CPUs could use 85% fewer transistors with new adaptive technology
The transistor was developed by a team of researchers from the Vienna University of Technology. This was achieved by tapping into Germanium. The team developed a novel adaptive transistor design that can change its configuration based on workload demands. This new breakthrough can enable the use of up to 85% fewer transistors than current approaches. Having fewer transistors working for the same work, power consumption and temperatures are reduced, which in turn allows for higher scaling and higher frequency performance of the transistor.
This technology will not only change the way computer chips of the future will be designed, but these new adaptive transistors will also open up new possibilities in AI, neural networks, and even logic that works with values other than zero and one.
While these adaptive transistors have enormous potential, one of the researchers behind the project, Dr. Masiar Sistani, explained in the journal ACS Nano that they do not intend to replace the existing technology of silicon-based transistors, but rather to increase it. “We don’t want to completely replace the well-established silicon-based transistor technology with our new transistor, that would be presumptuous. The new technology is more likely to be integrated into computer chips as an add-on in the future. For some applications, it will simply be more energy efficient and convenient to rely on adaptive transistors,” said Dr. Masiar Sistani while explaining the new technology.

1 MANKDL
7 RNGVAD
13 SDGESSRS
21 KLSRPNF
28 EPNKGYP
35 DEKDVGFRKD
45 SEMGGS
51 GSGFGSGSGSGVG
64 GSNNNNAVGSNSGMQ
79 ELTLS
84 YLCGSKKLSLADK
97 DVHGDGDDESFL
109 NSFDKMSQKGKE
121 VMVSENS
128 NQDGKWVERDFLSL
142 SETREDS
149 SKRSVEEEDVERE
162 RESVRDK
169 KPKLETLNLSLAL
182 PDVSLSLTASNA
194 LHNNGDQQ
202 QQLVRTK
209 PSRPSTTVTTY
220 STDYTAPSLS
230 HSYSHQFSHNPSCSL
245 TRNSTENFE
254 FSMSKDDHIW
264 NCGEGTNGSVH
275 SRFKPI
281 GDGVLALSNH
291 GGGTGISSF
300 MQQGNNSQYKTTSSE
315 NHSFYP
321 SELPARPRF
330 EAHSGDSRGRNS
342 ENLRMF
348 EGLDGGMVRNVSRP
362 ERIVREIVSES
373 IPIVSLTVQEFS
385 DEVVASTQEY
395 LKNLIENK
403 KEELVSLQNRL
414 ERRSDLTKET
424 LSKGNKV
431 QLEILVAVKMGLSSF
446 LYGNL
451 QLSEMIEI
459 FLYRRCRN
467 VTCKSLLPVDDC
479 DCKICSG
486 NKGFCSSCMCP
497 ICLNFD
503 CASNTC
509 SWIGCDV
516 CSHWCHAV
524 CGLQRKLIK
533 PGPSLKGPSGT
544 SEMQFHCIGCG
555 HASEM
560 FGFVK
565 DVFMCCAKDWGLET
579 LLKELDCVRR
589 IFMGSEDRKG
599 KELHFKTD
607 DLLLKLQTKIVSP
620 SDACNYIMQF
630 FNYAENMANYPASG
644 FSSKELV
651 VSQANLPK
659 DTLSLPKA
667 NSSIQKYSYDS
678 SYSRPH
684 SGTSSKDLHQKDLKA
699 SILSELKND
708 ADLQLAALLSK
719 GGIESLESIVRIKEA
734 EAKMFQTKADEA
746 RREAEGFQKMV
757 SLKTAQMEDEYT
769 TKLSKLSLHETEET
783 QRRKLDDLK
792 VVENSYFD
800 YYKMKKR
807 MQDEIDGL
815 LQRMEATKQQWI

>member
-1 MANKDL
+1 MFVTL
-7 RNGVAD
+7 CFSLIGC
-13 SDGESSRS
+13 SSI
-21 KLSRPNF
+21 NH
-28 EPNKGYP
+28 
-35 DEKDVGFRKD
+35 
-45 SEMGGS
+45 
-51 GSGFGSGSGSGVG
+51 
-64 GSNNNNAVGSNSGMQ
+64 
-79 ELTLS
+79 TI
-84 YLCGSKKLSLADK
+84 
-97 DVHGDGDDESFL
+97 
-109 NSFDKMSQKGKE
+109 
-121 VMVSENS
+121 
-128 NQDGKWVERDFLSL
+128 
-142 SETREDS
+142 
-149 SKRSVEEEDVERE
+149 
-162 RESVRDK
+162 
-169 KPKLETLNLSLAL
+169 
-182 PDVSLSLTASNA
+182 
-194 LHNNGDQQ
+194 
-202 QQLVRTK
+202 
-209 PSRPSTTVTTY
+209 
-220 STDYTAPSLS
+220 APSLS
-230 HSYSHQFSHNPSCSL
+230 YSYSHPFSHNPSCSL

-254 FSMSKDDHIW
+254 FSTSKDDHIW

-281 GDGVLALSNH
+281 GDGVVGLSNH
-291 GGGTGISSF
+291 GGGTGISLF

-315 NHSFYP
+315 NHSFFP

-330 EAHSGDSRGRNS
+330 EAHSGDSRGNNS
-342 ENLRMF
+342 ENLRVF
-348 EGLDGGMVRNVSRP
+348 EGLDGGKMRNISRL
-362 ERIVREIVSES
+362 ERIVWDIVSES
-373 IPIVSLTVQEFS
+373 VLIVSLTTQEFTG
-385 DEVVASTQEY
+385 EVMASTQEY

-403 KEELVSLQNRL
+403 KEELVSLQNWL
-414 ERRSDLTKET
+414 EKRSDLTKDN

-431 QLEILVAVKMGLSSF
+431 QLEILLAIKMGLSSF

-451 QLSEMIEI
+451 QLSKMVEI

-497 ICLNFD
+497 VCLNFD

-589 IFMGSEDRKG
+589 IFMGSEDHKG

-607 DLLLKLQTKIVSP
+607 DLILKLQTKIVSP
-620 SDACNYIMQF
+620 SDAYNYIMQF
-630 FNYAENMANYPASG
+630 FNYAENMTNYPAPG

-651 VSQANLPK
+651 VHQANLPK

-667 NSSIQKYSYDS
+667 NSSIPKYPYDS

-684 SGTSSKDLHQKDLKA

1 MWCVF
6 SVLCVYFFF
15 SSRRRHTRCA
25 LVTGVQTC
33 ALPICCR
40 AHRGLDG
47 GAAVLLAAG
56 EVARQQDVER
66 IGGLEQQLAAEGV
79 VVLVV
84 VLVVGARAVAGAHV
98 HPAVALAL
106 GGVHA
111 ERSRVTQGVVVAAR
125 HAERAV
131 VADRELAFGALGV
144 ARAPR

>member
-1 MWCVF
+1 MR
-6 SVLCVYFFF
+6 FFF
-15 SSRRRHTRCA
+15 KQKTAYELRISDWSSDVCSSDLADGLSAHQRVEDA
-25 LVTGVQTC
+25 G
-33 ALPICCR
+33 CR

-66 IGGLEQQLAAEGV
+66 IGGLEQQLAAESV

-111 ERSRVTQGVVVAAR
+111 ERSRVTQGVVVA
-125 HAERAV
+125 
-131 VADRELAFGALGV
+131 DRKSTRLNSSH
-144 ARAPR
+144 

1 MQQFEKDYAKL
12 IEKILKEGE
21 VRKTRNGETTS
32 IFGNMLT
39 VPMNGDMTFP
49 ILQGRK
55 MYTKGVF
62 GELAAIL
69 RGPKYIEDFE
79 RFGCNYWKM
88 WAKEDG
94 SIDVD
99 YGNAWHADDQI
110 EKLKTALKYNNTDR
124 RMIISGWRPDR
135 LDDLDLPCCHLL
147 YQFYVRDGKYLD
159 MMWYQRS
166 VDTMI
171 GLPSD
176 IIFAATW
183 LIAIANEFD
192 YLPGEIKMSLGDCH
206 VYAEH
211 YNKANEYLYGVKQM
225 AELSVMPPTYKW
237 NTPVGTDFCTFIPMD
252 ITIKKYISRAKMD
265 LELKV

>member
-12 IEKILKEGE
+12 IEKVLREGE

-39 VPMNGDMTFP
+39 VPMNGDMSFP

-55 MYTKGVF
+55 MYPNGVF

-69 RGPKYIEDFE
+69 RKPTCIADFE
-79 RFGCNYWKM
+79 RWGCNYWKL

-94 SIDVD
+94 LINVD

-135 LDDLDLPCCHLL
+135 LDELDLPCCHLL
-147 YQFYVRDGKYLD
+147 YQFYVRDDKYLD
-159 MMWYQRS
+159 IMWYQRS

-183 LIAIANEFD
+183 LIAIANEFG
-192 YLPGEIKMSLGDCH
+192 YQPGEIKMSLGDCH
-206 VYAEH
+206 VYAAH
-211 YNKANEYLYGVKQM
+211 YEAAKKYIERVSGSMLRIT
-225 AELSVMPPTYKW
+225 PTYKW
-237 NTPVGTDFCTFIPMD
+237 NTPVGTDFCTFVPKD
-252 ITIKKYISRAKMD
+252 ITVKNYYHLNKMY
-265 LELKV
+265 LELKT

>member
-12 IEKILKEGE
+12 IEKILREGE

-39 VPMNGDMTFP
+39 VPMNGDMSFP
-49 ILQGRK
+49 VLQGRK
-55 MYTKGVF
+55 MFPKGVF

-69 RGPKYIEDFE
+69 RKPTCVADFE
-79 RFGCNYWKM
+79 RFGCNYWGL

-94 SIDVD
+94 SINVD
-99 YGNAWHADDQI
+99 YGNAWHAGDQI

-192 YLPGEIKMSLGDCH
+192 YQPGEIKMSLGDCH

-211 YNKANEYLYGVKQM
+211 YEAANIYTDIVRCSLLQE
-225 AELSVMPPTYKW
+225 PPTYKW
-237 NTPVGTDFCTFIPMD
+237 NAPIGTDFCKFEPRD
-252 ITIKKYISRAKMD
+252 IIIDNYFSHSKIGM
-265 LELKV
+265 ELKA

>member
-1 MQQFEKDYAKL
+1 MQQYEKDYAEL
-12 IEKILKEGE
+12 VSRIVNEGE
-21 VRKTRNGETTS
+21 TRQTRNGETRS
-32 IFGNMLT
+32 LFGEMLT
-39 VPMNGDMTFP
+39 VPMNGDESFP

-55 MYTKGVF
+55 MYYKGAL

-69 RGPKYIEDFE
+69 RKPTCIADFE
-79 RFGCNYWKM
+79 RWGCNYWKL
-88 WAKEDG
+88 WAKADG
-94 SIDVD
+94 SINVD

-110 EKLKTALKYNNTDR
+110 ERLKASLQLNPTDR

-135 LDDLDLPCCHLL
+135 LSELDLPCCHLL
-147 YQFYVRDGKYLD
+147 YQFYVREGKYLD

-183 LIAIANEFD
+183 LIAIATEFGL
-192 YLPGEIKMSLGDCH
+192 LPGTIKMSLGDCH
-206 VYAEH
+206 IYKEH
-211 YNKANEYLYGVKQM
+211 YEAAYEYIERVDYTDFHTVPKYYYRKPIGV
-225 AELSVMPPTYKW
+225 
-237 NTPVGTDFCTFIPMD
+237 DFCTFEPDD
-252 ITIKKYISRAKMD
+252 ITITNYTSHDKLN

“We connect two electrodes with extremely thin germanium wire, via extremely clean high quality interfaces, above the germanium segment we place a gate electrode like those found in conventional transistors. What is decisive is that our transistor has another control electrode placed on the interfaces between the germanium and the metal. It can dynamically program the function of the transistor,” explained Dr. Masiar Sistani.
“Arithmetic operations, which previously required 160 transistors, are now possible with 24 transistors thanks to this increased adaptability. In this way, the speed and energy efficiency of the circuits can also be significantly increased,” explained Professor Walter Weber, another member of the team.
Dr. Sistani further explained: “This is because germanium has a very special electronic structure: when you apply a voltage, the current flow increases initially, as you would expect. After a certain threshold, however, the current flow decreases again – this is called negative differential resistance. Using the control electrode, we can modulate the voltage at which this threshold is located. This translates into new degrees of freedom that we can use to give the transistor exactly the properties we need at the moment.